Year: 2016

Blocking DNS Tunneling at the Host

There was a time where there was an alarming rate at which malware would use some unique port that wasn’t used by other services. The port was usually some ephemeral port. These days though, it is being seen more and more of malware using ports commonly open outbound on a system such as 22, 25, 53, 80, and 443. The one that we will focus on is 53, which is registered for DNS, and blocking it from an attack commonly known as DNS tunneling.

It is best to think through what systems are needed to be contacted for DNS services. Once you have that in mind, we can begin blocking any other DNS traffic that might be malicious. We will do this with the Windows Firewall.

Configuring the way to block port 53 traffic to a specific IP address and to every IP address except for one can be found HERE.

Understand the DNS traffic can be routed through another port. Unfortunately, the Windows Firewall won’t be able to help with that detection.

Under The Wire!

Under The Wire, the PowerShell gaming server is now web based and can be access at On there, you will find directions to access our servers using you own instance of PowerShell. To date, we have two games that are live with another in production.

Parsing Registry files with RegRipper

The registry of a system contains a lot of good data that can be used forensic analysis. Parsing that data from dead box forensics (bit image) using RegRipper ( will provide you with a lot of useful information. RegRipper is an automated HIVE parser that can parse the forensic contents of the SAM, SECURITY, SYSTEM, SOFTWARE, and the NTUSER.DAT HIVES that it is pointed at. You can even use this to forensically mine the contents of restore point registry files. RegRipper utilizes plugins and aside from the default ones installed during installation, more are available online. The program is available for use on Linux or Windows. The Windows variant includes a GUI. can be invoked by pointing the -r HIVEFILE at the hive you would like to mine forensically. You also need to tell RegRipper the type of hive file it is (sam, security, software, system, ntuser). Hives can be found at C:\Windows\system32\config and the ntuser.dat is located on the root of the each users profile. Once RegRipper is installed on your system, you can use the below syntax to get started and useful options.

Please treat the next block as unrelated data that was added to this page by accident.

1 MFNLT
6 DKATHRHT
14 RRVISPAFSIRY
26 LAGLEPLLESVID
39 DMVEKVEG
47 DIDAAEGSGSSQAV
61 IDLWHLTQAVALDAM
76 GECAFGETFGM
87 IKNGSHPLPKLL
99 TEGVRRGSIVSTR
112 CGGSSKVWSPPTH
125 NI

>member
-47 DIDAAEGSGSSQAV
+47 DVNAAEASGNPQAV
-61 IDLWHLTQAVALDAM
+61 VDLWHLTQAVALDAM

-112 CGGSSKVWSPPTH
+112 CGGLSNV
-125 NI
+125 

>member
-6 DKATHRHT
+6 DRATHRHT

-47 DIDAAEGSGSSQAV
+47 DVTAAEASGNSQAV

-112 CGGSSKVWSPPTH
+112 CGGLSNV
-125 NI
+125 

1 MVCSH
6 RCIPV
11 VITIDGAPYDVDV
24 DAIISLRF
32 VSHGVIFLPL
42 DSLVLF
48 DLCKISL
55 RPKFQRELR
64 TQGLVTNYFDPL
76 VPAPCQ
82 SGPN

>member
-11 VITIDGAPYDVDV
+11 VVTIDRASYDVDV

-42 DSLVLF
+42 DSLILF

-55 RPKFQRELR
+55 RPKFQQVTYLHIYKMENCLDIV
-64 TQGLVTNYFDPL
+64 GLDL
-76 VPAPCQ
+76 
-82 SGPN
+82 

# -r -f
[Useful Options]
-r Registry hive file to parse
-f Use(sam, security, software, system, ntuser)
-1 List all plugins
-h Help

No Need to Unzip, Just Use Zcat or Zgrep

There will be times when you may encountered a zipped file and want to quickly parse it without having to unzip it. When the time comes, zcat and zgrep will be your savior. The usages of both are very straightforward but there are man pages for both for further reading. Basic usages of the two are depicted below.

Display the contents of a zipped file

Search for specific characters/words in zipped files.

Analyzing Various Memory Capture Formats

In a world where there are so many choices for capturing memory and analyzing it, I felt there would be some benefit in compiling a list for quick reference.